Monday, January 2, 2017

One More Terrible Thing About 2016

As though the year just ended wasn’t horrible enough – annus horribilis as Queen Elizabeth would say – I was appalled to discover, thanks to, that in the entire 12 months I read a meager five books.

Five books?! High school students do better than that in a single semester.

Appalling, dreadful, upsetting, dismaying, and inexcusable don’t begin to describe my disappointment, but for what it’s worth, here are the volumes that captured my attention in 2016:
  1. Fire in the Ashes: Twenty-Five Years Among the Poorest Children in America by Jonathan Kozol
  2. When Breath Becomes Air by Paul Kalanithi
  3. In the Unlikely Event by Judy Blume
  4. Disrupted: My Misadventure in the Start-Up Bubble by Dan Lyons
  5. The Violinist’s Thumb by Sam Kean
Having finished Susan Cain’s Quiet: The Power of Introverts in a World That Can’t Stop Talking before the new year was even 12 hours old, I guess I’d count this one as well.

Although I’m not generally the resolution-making type, determined, dogged, firm, unwavering, and single-minded barely scratch the surface of my tenacity to do better this year.  

With that in mind, I’m off to my reading chair, Anne of Green Gables in hand.

Saturday, November 12, 2016

Heading to a Place We Do Not Know With Trump at the Helm

Dear The Mums,

This weekend was Shabbat Lech L’cha, your favorite parashah, with its connection to the immigrant experience and the perennial promise of America as the golden medina that always was so close to your heart.

After Tuesday’s stunning upset of Hillary Clinton by Donald Trump (yes, you read that correctly), it seems to be a most fitting portion for this week. Indeed, many of us feel as Abraham must have felt: we are going forth from the America we know to a land we truly do not know – at all.

Sadly, this country is not, as so many of us expected it would be, anticipating the historic inauguration of its first female president. Instead, we are on the brink of inaugurating Donald Trump as the leader of the free world, despite his proving again and again throughout the campaign that he and many of his supporters are racists, bigots, misogynists, xenophobes, homophobes, Islamaphobes, anti-Semites, and more. (As for his supporters who may not themselves be these horrible things, I cannot wrap my head around how any of them -- particularly women -- could possibly have voted for someone who is so demonstrably all of these things.)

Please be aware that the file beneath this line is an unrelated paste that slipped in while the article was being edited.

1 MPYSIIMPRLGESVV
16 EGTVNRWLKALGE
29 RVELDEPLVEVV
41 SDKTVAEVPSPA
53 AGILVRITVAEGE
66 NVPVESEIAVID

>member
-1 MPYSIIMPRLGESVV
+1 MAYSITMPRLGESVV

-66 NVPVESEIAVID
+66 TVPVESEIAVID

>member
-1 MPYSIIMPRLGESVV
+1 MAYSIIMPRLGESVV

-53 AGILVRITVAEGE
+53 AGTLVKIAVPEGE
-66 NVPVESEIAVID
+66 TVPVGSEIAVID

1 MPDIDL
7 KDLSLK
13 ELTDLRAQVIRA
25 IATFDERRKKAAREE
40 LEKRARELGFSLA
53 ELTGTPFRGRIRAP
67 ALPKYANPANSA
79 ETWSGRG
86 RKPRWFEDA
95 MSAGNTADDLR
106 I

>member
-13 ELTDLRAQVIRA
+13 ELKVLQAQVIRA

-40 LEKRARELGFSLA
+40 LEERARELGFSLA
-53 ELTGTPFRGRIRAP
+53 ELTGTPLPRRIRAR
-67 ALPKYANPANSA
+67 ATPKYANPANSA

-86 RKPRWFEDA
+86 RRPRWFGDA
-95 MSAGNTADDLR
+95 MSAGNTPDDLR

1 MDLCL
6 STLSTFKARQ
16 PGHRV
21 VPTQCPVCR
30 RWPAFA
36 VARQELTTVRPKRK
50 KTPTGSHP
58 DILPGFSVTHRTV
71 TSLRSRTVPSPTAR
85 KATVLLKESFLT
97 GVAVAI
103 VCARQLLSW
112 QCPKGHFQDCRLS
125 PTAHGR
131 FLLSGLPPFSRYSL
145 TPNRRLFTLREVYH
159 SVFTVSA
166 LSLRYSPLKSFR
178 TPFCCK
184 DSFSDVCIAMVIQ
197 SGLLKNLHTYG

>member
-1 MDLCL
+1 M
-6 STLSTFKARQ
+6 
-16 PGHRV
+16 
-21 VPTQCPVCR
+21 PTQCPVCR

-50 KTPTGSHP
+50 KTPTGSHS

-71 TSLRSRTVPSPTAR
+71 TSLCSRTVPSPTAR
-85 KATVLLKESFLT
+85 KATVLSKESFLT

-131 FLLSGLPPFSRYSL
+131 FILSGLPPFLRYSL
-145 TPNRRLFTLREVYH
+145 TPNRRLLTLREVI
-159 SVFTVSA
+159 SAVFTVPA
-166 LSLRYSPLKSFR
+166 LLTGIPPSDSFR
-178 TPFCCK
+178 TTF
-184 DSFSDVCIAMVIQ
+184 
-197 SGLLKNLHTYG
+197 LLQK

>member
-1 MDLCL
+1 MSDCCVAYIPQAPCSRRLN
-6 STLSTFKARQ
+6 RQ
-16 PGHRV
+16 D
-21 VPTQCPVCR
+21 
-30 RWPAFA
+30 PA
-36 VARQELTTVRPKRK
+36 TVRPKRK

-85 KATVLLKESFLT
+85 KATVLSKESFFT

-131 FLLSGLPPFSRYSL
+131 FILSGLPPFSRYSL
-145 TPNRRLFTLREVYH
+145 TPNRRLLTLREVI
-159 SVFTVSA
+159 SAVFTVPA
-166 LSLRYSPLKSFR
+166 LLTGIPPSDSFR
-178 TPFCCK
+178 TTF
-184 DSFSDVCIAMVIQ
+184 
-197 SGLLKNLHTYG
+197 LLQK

With control of Congress in-hand and a vacancy on the Supreme Court to fill, Trump and his team threaten to unravel many of the hard-won freedoms we hold dear. Equally disturbing, he regularly incites many followers to spew hatred and violence against fellow Americans, especially those who look unlike them, believe differently than they do, or who see the world through a different prism.

This is a divisive, difficult, and frightening time in our country and it is up to each of us to remain vigilant in our efforts to identify and stand up against civil and social injustices on behalf of anyone who is threatened, endangered, unsafe, or wronged. (In an effort to get ahead of the curve, many of us are donating (or increasing our support) to Planned Parenthood, the ACLU, and organizations that provide services to refugees and immigrants, including HIAS, which has roots aiding many of our own people, the huddled masses yearning to breathe free, as they made their way from pogroms and persecution to freedom under the watchful eye of Lady Liberty.)

Friday night at services, “God Bless America,” which really is a prayer, was the closing hymn. As I sang loudly and clearly, with chills of patriotism running down my spine and giving me goosebumps, I don’t think I’ve truly ever wanted anything quite as badly as I want that blessing.
God bless America, land that I love
Stand beside her and guide her
Through the night with the light from above

From the mountains to the prairies
To the oceans white with foam
God bless America, my home sweet home

From the mountains to the prairies
To the oceans white with foam
God bless America, my home sweet home
God bless America, my home sweet home
Miss you…xoxo.
~ Boo!

P.S. Have you run into Marcus yet? You may also see Edie Miller "around town." She'd be fun to have in your Torah study group, too. God knows she'll tell it like it is!

Sunday, October 30, 2016